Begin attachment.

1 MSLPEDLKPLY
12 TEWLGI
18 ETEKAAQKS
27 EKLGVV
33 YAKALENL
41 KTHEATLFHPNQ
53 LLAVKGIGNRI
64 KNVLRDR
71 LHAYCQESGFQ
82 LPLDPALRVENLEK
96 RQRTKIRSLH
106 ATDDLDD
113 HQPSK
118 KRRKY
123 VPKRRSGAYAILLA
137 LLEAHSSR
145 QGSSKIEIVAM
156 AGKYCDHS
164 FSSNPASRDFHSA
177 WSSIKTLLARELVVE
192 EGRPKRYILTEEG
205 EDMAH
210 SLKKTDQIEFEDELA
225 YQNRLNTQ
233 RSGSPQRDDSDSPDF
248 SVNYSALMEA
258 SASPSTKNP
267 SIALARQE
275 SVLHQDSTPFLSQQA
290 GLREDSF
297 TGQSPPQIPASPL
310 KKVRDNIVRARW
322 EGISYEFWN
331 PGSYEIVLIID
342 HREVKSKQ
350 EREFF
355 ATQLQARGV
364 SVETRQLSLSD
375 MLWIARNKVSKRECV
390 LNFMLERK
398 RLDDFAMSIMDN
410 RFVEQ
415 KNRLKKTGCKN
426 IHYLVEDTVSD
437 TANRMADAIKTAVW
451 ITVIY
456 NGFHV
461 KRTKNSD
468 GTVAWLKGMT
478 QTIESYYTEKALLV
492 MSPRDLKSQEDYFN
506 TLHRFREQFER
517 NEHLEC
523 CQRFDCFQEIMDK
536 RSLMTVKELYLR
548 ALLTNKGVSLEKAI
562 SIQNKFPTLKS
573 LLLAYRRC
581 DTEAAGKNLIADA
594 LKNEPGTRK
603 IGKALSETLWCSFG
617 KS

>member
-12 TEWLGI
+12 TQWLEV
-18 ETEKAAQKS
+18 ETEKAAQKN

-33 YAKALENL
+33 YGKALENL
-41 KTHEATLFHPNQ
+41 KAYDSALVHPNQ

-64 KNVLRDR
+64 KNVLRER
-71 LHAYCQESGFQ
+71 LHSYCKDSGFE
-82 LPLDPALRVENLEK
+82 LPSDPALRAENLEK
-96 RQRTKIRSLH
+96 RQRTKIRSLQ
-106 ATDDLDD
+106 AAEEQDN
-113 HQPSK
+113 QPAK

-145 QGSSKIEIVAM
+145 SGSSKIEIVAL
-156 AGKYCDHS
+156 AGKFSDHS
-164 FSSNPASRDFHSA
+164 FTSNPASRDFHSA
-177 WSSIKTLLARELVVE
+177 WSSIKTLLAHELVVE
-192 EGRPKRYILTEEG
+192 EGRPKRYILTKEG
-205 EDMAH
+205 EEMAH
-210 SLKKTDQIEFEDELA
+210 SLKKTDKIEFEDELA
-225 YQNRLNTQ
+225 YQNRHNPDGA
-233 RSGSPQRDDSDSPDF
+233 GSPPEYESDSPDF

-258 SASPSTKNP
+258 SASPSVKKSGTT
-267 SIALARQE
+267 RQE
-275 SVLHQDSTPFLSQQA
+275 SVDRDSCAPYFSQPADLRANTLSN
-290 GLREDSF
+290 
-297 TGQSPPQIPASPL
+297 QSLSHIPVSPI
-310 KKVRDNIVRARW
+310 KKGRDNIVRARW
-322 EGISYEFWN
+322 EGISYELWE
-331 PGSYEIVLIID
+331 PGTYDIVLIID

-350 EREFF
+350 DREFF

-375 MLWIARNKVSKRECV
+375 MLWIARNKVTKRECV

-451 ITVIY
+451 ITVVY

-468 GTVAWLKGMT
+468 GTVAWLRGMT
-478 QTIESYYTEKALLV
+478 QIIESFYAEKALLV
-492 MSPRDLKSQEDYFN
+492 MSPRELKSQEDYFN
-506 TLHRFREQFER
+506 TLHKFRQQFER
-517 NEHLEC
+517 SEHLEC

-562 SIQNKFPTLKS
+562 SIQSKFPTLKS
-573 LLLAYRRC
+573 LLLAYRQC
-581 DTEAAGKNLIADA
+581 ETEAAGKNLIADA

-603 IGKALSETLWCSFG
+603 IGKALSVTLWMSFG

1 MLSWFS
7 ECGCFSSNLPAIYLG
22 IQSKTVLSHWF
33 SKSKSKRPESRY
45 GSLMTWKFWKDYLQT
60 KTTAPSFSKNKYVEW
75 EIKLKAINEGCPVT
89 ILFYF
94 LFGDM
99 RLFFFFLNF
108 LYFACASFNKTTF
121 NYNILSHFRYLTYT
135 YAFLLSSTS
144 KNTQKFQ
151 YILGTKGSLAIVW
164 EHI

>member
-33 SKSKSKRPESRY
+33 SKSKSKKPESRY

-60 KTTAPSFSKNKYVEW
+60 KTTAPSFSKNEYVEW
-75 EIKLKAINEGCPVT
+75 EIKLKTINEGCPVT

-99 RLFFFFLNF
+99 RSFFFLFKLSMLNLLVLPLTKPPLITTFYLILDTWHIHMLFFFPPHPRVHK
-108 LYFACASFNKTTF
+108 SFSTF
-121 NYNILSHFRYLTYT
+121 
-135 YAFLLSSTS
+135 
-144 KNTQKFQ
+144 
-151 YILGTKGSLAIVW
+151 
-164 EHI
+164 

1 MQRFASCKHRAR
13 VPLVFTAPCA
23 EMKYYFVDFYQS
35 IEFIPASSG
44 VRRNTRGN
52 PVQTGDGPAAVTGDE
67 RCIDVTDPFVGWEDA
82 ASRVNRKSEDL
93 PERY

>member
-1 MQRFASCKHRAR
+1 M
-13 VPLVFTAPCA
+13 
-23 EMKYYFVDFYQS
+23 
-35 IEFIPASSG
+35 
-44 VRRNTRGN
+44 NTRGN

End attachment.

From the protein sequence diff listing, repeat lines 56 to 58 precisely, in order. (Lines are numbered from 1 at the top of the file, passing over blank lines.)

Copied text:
548 ALLTNKGVSLEKAI
562 SIQNKFPTLKS
573 LLLAYRRC